The previous article described the clothing of the legionaries or heavy infantry soldier. In this case, we will continue where we left off, explaining in more detail the clothing of the rest of the military corps that made up a Roman camp.
Auxiliary Soldier or Light Infantry
As a whole, the auxiliary military corps clothing was far more diverse to that shown by the legionaries. This is largely due to the fact that these units were recruited among the different peoples that inhabited the empire for very different tactical purposes. However, from the end of the 1st century AD, clothing began to be standardised, at least with regard to the infantry corps, and on many occasions was difficult to differentiate from that of the legionary.
In the current state of the investigation, with the barracks of the theoretical cohort III revealed and with a lot of area still to be dug, the hypothesis cannot be ruled out that other troops could have been stationed in the Bande fort – either permanent or temporary military detachments, infantry or cavalry. In fact, some of the pieces of weaponry recovered at the site could be used by both legionaries and auxiliaries.
In the beginning, auxiliaries would continue to wear garments reflecting their geographical origin; however, towards the period in question, the differences begin to be less and a standardisation in clothing is noticeable.
The Roman army not only had auxiliary cavalry units, but legionary units could also have a small mounted corps. We do not know if any detachment of cavalry could have been stationed at Bande, since much of the fort has not yet been dug. All in all, the use of horsemen for the tasks of exploration, surveillance and messaging would have been habitual, with which cavalry soldiers – either legionaries or auxiliaries – would have frequent interaction anyway.
In theory, the cavalrymen’s clothing would have been very similar to that of the infantry. Some of the possible variations studied have mentioned that the breeches might be longer and the tunics shorter, to facilitate mounting. Regarding footwear, riders would use the usual military boots, to which they could add spurs to facilitate guiding the horse.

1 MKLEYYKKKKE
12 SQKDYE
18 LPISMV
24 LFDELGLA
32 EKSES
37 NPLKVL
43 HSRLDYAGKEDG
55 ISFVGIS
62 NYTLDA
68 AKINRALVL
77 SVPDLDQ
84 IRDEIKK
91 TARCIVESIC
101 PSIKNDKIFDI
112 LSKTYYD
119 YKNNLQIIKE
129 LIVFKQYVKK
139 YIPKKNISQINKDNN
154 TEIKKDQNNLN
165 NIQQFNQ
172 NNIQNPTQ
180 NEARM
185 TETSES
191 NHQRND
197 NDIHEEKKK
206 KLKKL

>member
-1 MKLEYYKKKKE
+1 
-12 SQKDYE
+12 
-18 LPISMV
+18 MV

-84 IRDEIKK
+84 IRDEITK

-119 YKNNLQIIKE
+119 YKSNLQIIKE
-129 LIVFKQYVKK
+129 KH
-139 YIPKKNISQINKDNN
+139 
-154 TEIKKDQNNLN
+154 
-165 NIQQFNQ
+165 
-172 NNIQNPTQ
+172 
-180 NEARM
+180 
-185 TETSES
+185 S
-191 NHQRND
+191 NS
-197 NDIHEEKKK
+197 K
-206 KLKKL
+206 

The NCOs (non-commissioned officers)
In accordance with the principles of organisation of the Roman army, each of the six centuries that made up the cohorts had a centurion and several non-commissioned officers. Thanks to various documentary sources, we know that the equipment of these soldiers was in several ways different to that of the private soldiers.
A good example is that of the centurions, whose attire was distinctive for several reasons. In the field of defensive armaments, their helms were crowned by a crosswise or longitudinal crest attached to the helmet by an apex, like the one found in Bande. The crest itself would be crowned with feathers of birds or horsehair.
Their shield would be theoretically similar to that of the men under their command, but sometimes centurions are represented with a clipeus or flat circular shield. Likewise, the armour used would be similar to that of the troops. However, there are many representations of centurions with other types of armour, either muscled –in bronze or leather- or following Hellenistic models.
As for their clothing, most artistic representations have centurions with the classic sagum or military cape; however, in some cases they also appear with the paludamentum, a rectangular-shaped cape attached to the shoulder by a metal clasp. This piece of clothing, dyed scarlet or purple, was characteristic of commanders and appears in many sculptures and reliefs draped over the left arm.
Many of these features would not be exclusive to centurions, and the rest of the main NCOs wore garments that would reflect the different functions they had to carry out. For example, the distinctive feature of the optios would be a staff of about 1.5 m, with a ball or similar at the end. The most popular theory is that this would help maintain the formation of the rear ranks during combat.
We do not know which officer would have been in charge of the Bande garrison. Given the particularities of the legions’ chain of command, no specific officer would have been in charge of each of the cohorts. Command over the detachment could be exercised by a wide range of persons, from a legionary tribune to a primipilar or veteran centurion.
We suppose it was a tribune of equestrian rank (angusticlauus). As a person of a high social class, the low nobility, the commander would have the right to wear items that denoted his rank. His clothing, in itself richer than that of the soldiers, would probably have been white, with his tunic having two narrow longitudinal bands of purple. In addition, he would wear a gold ring on his left hand, awarded by the emperor as a symbol of his social position.
On the tunic, a tribune would wear the paludamentum, a robe revealing his command. Officers could also wear different footwear on their feet. Instead of conventional military boots, they might have calcei, a type of low-cut shoe made with softer and more comfortable leather, completely covering the sole of the foot.
Recreation of a Roman Legionary and Centurion – Aquis Querquennis 3D – Making Off: